Construction spending remained unremarkable in February, declining fractionally from January (-0.1 percent) while maintaining a 5.2 percent improvement year-over-year. Notably, however, residential construction is no longer driving the industry numbers. It isn’t even holding its own.

Total spending on all types of construction in February was at a seasonally adjusted rate of $1.844 trillion compared to $1.845 trillion the previous month and $1.753 trillion in February 2022. On an unadjusted basis, the total outlay for the month was $130.004 billion. Year-to-date (YTD) spending totals $260.8 billion, a 5.9 percent increase over the first two months of 2022.

Total privately funded construction spending was at a rate of $1.453 trillion, almost identical to spending in January, but up 3.3 percent on an annual basis. On an unadjusted basis, the $104.765 billion spent is about a billion below the previous month. YTD spending, $204.774 billion, is 4.3 percent higher than during the same period a year earlier.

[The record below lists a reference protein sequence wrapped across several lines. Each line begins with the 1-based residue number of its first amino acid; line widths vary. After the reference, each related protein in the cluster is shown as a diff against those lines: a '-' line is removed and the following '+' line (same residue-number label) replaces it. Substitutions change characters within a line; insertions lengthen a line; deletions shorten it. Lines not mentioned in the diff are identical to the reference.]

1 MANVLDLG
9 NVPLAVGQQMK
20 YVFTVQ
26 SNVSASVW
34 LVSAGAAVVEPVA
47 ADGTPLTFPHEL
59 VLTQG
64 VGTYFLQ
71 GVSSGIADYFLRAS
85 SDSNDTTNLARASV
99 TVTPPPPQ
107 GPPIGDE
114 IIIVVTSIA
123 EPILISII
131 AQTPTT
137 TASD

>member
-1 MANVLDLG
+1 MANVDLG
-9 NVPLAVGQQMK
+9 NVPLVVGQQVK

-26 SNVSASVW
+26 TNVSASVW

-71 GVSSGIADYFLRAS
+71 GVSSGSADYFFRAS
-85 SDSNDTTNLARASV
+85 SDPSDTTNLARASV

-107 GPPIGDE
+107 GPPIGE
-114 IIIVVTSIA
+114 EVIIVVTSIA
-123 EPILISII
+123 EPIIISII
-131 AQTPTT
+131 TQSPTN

Privately funded residential spending was down 0.6 percent from January to February and the seasonally adjusted rate of $852.130 billion is 5.7 percent off the February 2022 pace. New single-family construction at a rate of $$368.359 billion is down 1.8 percent from the prior month and a whopping 21.4 percent year-over-year.  Multifamily spending slowed by 1.4 percent in February but remained 22.2 percent higher than the previous February.

Residential spending for the month totaled $58.449 billion, unchanged from January as were the totals for single-family houses ($25.217 billion) and multifamily units ($9.722 billion.) YTD residential spending is down 5.3 percent and single family declined 20.8 percent. Multifamily spending, however, is 22.8 percent higher than the comparable period in 2022.

Publicly funded spending fared slightly better than the private sector. While nearly all categories of spending declined in February, spending as a whole was up 12.8 percent from February 2022 at $390.953 billion. Most of the large percentage gains were in public infrastructure – power, highways, water, and sewage, but residential spending also grew year-over-year – up more than 13 percent.